by Hoogie Espinosa . August 11th, 2014
Hi. My name is Hoogie Espinosa. I’m the Senior Editor of YTD’s sister blog, You the Entrepreneur. If You haven’t met me on any other platform, you probably don’t know that I’m deep into arts: most specifically, comics.
But what do comics have to do with you, the usual visitor of YTD who probably has nothing to do with comics? I’m here to tell you a few points on comic theory and how you can apply it to further your practice, whatever it may be: illustration, typography, graphic design, web, whatever.
Comics, like any other form of art, needs a message. Sometimes, we want it to be hidden or mysterious. Don’t do that unless there’s reason behind it. You want to hit your audience with clarity.
These choices can make the difference between amazing storytelling and horrid babble. They’re also what I want to focus on for this post.
This may apply to other forms of art. Removing a certain stroke can be the difference of an “F” and a “T.” Removing an element off of a poster change an informational to a teaser. Or perhaps there’s a part of your design that has no substantial value and is just needless distraction. Consider what you want to do with your piece, the various things needed to illustrate your message, and apply them justly.
When a comic frame is zoomed out, it is usually to show where the story takes place and lets you relate to the surroundings. Where as frames that are zoomed in are for focusing on something.. By adjusting things like balance and tilt, you can affect your audience’s impressions of a piece and their relation to it.
By framing things in specific ways, your website could look friendly, or maybe prestigious and elite. Do you think that next word should be widely kerned or narrowly? Should your illustration show fluidity, or solid structure? Framing can change the total effect of your work, between past and present, power and humility, etc.
Elements within your piece can be viewed from so many different angles and compositions. You may even have multiple ones in a single set. However when one’s purpose is clarity, keeping things uniform may be best. You could have things in odd angles and placements, but just make sure it works and does not distract people from your message.
That said, sometimes these crazy angles are not distractions, but actually needed. There’s no reason to stay within what’s hip or what everyone’s used to.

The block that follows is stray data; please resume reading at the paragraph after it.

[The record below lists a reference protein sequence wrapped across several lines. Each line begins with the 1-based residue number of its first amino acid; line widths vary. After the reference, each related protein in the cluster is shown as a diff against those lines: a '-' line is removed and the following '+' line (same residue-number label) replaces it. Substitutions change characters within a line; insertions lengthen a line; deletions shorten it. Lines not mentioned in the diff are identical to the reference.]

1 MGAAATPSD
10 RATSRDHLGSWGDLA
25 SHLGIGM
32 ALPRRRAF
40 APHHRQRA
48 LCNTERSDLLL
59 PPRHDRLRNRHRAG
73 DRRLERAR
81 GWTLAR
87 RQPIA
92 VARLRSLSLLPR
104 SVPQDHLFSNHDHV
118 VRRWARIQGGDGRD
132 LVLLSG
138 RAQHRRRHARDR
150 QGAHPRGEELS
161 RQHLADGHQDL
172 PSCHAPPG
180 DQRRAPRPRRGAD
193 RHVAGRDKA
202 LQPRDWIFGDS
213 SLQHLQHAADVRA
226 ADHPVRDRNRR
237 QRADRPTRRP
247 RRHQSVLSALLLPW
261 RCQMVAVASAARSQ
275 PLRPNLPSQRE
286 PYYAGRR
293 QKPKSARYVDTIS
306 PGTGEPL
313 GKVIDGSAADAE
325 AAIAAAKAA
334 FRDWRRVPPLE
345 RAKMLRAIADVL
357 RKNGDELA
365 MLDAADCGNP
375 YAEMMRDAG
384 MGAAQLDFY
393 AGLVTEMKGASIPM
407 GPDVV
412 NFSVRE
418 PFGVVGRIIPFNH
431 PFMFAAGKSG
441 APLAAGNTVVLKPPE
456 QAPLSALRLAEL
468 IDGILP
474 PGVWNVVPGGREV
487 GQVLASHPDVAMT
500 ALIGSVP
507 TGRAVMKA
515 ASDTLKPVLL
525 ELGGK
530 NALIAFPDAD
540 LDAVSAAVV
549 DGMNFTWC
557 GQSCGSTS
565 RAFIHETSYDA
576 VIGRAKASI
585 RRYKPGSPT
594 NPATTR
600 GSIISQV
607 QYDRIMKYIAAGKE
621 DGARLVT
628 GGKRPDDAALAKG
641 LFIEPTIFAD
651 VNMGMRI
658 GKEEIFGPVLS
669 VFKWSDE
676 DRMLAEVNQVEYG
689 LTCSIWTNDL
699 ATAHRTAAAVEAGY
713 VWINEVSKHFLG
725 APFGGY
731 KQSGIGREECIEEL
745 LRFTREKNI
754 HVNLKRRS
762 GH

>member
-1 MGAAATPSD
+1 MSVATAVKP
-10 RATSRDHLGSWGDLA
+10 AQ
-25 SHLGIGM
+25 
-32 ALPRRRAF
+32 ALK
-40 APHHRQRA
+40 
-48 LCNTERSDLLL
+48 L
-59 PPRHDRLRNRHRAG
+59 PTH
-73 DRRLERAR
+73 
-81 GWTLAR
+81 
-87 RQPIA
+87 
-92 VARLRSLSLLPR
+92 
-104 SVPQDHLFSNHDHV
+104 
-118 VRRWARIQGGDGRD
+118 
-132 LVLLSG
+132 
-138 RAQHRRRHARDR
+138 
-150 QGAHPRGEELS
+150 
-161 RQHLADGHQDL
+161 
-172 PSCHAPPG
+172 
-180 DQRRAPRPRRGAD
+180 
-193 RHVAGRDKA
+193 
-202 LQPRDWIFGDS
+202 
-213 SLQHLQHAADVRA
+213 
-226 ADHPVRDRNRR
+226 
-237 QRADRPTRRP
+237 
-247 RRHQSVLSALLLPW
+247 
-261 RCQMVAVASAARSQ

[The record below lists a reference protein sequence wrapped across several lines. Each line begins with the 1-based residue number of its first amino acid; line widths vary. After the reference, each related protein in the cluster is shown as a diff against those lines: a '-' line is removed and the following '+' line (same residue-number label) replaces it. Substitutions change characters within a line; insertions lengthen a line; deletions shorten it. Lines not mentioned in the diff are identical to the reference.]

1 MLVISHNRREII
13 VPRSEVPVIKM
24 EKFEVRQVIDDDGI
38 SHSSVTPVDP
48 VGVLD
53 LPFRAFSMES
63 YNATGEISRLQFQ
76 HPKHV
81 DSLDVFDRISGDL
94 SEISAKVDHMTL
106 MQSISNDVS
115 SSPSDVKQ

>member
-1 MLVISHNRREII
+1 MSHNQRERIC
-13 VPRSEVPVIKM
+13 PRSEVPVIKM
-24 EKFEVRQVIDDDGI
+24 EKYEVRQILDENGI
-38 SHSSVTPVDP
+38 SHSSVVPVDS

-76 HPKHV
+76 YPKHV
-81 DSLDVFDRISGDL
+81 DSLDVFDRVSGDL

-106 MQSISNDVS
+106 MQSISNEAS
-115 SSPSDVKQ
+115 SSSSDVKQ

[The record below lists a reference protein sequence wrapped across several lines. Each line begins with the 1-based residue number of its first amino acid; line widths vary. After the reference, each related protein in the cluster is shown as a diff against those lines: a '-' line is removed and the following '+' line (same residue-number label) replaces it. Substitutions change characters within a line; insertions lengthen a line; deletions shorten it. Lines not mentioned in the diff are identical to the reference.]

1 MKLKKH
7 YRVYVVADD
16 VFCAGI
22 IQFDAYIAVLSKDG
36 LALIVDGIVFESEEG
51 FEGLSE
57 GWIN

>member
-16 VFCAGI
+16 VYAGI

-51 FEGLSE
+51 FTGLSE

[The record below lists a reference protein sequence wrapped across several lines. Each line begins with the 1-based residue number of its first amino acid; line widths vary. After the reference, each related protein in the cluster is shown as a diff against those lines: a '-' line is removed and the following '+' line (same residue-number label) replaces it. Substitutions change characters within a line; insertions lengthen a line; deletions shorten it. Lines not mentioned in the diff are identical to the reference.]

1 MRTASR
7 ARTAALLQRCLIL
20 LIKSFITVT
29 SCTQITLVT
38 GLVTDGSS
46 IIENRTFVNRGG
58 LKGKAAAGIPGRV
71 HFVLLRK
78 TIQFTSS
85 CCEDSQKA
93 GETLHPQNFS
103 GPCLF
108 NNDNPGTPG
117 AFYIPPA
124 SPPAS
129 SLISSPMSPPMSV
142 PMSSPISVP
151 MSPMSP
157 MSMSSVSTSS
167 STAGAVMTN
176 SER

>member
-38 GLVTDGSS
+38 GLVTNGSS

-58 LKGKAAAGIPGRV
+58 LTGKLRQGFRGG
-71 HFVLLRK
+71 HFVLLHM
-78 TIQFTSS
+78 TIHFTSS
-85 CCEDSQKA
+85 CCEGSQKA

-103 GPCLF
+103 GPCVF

This applies to other art forms as well. There are many ways to do a signage, or an ecommerce website, or an infographic, but choosing the right style to convey your message is important.
Remember this image?
However, a choice of image is not always about style. Sometimes, it’s about tiny details that make your image work. Whether it’s that certain roundness to your bowls, or a texture to your design at 5% opacity. Tiny details can foreshadow events to come. Different levels of abstraction can push your audience towards a specific mood or emotion. The clarity of an artwork can be defined by the piece as a whole, but also by the tiny details that make it. You may have all the talent in the world with art, but if you can’t communicate well, you’re going to die out against the newbie that does.
Words are beautiful things. You can get an image so vague and surreal like a Salvador Dali painting, and make it whole by giving it words. They help us communicate faster. Even deaf people have their own words through hand gestures.
A change in words could make an open and friendly wedding invite to a mysterious and intriguing concert ticket. You could get a long and tiresome website and making it simpler by wording things clearly and concisely. Sometimes though, the image does a better job on its own, and you just need to let go of the text.
Flow is how you guide the audience from beginning to end. Have you ever read a comic but didn’t know what frame to look at next, or be confused with a certain scene only to realize pages later that the way you read it was wrong? Those comics have bad flow. In most countries, people read left-to-right, then up-to-down. This applies also to comics and images. Even when scanning a room, people tend to look left-to-right.
In design, the flow of your elements makes things more harmonious and readable. In a lot of advertisement banners, the most important information is either a center-aligned vertical stream from top to bottom, or a diagonal one from top-left to bottom-right with the prime focus on the center. An off-center focus with no “counter weight” can lead to the information in other areas being ignored, which could be good or bad depending on your intentions. Doing anything out of the norm can confuse the subconscious, This is also why magicians are great at what they do.
There’s no way to force viewers to a certain path or element, but you can somewhat guide or predict what they’ll pay attention to. By understanding human psychology, you can make this work for you, whether you’re going for a clear image or a sneaky illusion.
If you want to read more on art and design, follow You the Designer through Facebook and Twitter. If you want to follow more of Hoogie’s writing or are interested in enhancing your freelancing or entrepreneurial skills, follow our sister blog, You the Entrepreneur.
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